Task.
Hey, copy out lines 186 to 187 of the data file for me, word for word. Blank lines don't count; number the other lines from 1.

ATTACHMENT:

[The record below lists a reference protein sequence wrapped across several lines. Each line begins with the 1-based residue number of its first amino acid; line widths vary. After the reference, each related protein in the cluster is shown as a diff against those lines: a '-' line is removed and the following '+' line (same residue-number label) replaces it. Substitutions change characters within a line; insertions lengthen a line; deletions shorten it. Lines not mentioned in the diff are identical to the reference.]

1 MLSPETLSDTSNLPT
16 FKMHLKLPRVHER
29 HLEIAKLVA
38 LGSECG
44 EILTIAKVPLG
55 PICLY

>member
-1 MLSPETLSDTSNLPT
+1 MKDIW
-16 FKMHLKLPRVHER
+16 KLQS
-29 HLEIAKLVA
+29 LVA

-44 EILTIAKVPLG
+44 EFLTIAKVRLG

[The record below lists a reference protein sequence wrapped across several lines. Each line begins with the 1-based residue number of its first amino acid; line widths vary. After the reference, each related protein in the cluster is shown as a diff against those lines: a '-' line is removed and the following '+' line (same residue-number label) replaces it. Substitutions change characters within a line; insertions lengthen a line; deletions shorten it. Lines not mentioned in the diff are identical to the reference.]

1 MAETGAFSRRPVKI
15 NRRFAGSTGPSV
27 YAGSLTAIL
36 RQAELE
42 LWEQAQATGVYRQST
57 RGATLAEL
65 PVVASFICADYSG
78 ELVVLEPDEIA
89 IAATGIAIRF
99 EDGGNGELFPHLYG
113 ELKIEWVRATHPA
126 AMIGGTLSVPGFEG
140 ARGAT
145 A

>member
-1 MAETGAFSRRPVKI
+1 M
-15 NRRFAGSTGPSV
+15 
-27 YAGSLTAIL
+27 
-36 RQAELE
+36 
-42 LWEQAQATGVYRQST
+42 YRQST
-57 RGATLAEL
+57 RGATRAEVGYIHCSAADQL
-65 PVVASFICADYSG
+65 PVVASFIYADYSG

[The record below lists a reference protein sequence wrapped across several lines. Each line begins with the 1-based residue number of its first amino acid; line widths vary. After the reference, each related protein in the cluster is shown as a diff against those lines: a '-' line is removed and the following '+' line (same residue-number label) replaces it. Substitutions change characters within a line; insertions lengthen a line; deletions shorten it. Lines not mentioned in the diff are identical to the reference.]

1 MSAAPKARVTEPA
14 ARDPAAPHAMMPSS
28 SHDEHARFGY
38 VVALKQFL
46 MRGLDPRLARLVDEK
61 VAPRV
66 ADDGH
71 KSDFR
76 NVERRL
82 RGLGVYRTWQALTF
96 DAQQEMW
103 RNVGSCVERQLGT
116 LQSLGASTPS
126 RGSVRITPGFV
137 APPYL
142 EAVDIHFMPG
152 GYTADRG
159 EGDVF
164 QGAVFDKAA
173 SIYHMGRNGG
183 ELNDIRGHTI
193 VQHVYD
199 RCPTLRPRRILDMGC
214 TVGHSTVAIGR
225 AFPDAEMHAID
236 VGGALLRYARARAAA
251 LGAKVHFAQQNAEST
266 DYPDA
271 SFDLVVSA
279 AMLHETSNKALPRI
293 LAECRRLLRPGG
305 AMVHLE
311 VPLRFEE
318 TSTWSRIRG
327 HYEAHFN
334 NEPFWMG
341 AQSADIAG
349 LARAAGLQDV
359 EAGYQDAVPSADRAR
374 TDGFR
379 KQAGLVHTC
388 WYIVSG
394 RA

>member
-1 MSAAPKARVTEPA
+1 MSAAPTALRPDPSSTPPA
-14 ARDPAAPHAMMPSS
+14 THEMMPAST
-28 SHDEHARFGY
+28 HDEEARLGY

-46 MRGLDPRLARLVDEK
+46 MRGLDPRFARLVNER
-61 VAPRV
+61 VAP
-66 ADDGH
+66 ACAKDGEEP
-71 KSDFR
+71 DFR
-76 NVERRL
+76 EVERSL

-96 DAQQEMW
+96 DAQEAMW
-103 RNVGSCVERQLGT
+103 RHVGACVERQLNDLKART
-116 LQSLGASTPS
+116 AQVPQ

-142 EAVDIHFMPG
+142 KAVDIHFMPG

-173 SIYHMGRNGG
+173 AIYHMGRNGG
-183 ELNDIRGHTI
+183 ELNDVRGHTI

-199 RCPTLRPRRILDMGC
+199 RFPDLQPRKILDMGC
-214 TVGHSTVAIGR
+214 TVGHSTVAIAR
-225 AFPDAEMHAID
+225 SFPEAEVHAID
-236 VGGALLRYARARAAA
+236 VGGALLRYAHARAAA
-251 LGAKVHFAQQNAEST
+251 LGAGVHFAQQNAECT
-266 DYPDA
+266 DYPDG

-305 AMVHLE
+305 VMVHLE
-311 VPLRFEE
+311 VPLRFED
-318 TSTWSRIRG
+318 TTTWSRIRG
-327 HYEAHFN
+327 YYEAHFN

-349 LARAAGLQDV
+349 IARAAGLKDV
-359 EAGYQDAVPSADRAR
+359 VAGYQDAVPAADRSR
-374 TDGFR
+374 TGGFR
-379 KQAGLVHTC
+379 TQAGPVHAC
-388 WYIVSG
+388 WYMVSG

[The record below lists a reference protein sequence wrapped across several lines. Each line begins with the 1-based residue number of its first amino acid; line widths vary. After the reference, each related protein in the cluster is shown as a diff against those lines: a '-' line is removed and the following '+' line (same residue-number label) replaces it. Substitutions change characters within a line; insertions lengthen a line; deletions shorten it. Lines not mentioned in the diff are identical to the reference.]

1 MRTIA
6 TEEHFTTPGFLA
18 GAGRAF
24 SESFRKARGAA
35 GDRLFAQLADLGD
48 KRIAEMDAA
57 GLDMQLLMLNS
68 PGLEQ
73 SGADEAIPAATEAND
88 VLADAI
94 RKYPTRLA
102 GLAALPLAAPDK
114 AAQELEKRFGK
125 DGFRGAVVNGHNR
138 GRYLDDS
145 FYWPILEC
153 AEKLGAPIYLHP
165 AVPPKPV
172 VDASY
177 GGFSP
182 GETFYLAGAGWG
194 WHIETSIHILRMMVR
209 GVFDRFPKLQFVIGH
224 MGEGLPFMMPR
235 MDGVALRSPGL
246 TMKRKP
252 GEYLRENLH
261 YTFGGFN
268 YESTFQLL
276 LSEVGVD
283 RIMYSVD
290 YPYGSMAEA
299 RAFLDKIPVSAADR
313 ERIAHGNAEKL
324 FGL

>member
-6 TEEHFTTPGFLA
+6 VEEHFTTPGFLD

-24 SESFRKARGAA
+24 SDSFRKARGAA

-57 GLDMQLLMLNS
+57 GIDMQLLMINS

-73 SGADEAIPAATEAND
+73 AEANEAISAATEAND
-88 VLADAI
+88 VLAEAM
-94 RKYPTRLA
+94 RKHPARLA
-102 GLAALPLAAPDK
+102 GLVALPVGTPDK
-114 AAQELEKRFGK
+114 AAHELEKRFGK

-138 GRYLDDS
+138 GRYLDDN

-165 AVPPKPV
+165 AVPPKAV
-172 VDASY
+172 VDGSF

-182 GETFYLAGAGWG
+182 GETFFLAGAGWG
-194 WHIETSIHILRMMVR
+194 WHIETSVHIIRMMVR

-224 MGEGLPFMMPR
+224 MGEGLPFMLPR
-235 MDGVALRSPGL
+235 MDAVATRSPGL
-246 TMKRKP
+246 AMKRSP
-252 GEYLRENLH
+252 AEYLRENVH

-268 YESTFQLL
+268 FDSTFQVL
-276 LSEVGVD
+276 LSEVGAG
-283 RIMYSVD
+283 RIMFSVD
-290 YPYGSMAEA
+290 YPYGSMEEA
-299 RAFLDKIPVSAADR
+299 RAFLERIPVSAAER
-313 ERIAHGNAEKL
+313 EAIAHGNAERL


>member
-6 TEEHFTTPGFLA